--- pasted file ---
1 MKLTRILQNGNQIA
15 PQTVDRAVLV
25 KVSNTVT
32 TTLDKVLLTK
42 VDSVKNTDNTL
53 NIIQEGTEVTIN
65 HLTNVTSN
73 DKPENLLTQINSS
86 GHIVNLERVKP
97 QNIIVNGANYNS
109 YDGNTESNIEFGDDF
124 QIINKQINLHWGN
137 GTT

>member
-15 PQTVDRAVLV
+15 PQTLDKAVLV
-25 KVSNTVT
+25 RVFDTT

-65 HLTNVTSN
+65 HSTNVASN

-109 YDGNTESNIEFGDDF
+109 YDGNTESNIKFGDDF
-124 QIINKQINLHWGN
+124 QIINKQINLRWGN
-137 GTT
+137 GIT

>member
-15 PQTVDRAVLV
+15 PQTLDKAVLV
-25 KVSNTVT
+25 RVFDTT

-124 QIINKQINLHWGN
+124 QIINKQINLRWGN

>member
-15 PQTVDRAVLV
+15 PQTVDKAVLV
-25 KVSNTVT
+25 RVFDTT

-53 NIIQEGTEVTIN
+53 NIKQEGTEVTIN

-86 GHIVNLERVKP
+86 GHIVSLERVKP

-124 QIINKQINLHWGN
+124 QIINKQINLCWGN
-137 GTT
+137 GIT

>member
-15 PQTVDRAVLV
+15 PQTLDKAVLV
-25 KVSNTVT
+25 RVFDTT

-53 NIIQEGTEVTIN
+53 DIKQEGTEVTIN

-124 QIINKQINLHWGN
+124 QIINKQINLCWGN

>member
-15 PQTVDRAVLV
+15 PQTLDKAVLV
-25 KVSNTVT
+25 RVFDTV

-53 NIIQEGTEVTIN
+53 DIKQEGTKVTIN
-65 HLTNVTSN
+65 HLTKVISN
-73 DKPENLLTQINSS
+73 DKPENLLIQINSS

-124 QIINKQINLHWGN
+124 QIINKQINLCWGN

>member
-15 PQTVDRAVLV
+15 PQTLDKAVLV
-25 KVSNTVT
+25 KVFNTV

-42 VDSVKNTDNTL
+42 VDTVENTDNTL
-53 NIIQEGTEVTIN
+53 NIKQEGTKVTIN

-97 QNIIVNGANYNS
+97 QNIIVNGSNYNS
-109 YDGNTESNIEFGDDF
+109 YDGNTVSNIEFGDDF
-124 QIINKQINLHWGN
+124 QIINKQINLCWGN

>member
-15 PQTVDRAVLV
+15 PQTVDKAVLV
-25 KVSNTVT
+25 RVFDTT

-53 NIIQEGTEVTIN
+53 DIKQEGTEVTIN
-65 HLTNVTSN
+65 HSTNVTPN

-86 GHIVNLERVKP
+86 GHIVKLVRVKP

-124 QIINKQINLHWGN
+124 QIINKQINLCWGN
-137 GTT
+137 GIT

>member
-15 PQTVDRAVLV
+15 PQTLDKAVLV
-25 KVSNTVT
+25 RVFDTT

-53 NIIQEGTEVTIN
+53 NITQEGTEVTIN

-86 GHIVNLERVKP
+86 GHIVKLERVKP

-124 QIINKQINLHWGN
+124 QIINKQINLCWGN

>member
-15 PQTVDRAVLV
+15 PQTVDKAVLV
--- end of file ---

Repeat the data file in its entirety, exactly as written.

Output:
1 MKLTRILQNGNQIA
15 PQTVDRAVLV
25 KVSNTVT
32 TTLDKVLLTK
42 VDSVKNTDNTL
53 NIIQEGTEVTIN
65 HLTNVTSN
73 DKPENLLTQINSS
86 GHIVNLERVKP
97 QNIIVNGANYNS
109 YDGNTESNIEFGDDF
124 QIINKQINLHWGN
137 GTT

>member
-15 PQTVDRAVLV
+15 PQTLDKAVLV
-25 KVSNTVT
+25 RVFDTT

-65 HLTNVTSN
+65 HSTNVASN

-109 YDGNTESNIEFGDDF
+109 YDGNTESNIKFGDDF
-124 QIINKQINLHWGN
+124 QIINKQINLRWGN
-137 GTT
+137 GIT

>member
-15 PQTVDRAVLV
+15 PQTLDKAVLV
-25 KVSNTVT
+25 RVFDTT

-124 QIINKQINLHWGN
+124 QIINKQINLRWGN

>member
-15 PQTVDRAVLV
+15 PQTVDKAVLV
-25 KVSNTVT
+25 RVFDTT

-53 NIIQEGTEVTIN
+53 NIKQEGTEVTIN

-86 GHIVNLERVKP
+86 GHIVSLERVKP

-124 QIINKQINLHWGN
+124 QIINKQINLCWGN
-137 GTT
+137 GIT

>member
-15 PQTVDRAVLV
+15 PQTLDKAVLV
-25 KVSNTVT
+25 RVFDTT

-53 NIIQEGTEVTIN
+53 DIKQEGTEVTIN

-124 QIINKQINLHWGN
+124 QIINKQINLCWGN

>member
-15 PQTVDRAVLV
+15 PQTLDKAVLV
-25 KVSNTVT
+25 RVFDTV

-53 NIIQEGTEVTIN
+53 DIKQEGTKVTIN
-65 HLTNVTSN
+65 HLTKVISN
-73 DKPENLLTQINSS
+73 DKPENLLIQINSS

-124 QIINKQINLHWGN
+124 QIINKQINLCWGN

>member
-15 PQTVDRAVLV
+15 PQTLDKAVLV
-25 KVSNTVT
+25 KVFNTV

-42 VDSVKNTDNTL
+42 VDTVENTDNTL
-53 NIIQEGTEVTIN
+53 NIKQEGTKVTIN

-97 QNIIVNGANYNS
+97 QNIIVNGSNYNS
-109 YDGNTESNIEFGDDF
+109 YDGNTVSNIEFGDDF
-124 QIINKQINLHWGN
+124 QIINKQINLCWGN

>member
-15 PQTVDRAVLV
+15 PQTVDKAVLV
-25 KVSNTVT
+25 RVFDTT

-53 NIIQEGTEVTIN
+53 DIKQEGTEVTIN
-65 HLTNVTSN
+65 HSTNVTPN

-86 GHIVNLERVKP
+86 GHIVKLVRVKP

-124 QIINKQINLHWGN
+124 QIINKQINLCWGN
-137 GTT
+137 GIT

>member
-15 PQTVDRAVLV
+15 PQTLDKAVLV
-25 KVSNTVT
+25 RVFDTT

-53 NIIQEGTEVTIN
+53 NITQEGTEVTIN

-86 GHIVNLERVKP
+86 GHIVKLERVKP

-124 QIINKQINLHWGN
+124 QIINKQINLCWGN

>member
-15 PQTVDRAVLV
+15 PQTVDKAVLV